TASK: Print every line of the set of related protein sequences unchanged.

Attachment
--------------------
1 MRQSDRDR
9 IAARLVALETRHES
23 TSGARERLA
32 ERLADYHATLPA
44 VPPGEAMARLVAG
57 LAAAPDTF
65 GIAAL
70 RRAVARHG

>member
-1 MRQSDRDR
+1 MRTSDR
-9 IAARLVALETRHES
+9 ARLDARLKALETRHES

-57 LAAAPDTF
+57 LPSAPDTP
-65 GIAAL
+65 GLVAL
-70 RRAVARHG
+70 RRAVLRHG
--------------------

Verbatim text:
1 MRQSDRDR
9 IAARLVALETRHES
23 TSGARERLA
32 ERLADYHATLPA
44 VPPGEAMARLVAG
57 LAAAPDTF
65 GIAAL
70 RRAVARHG

>member
-1 MRQSDRDR
+1 MRTSDR
-9 IAARLVALETRHES
+9 ARLDARLKALETRHES

-57 LAAAPDTF
+57 LPSAPDTP
-65 GIAAL
+65 GLVAL
-70 RRAVARHG
+70 RRAVLRHG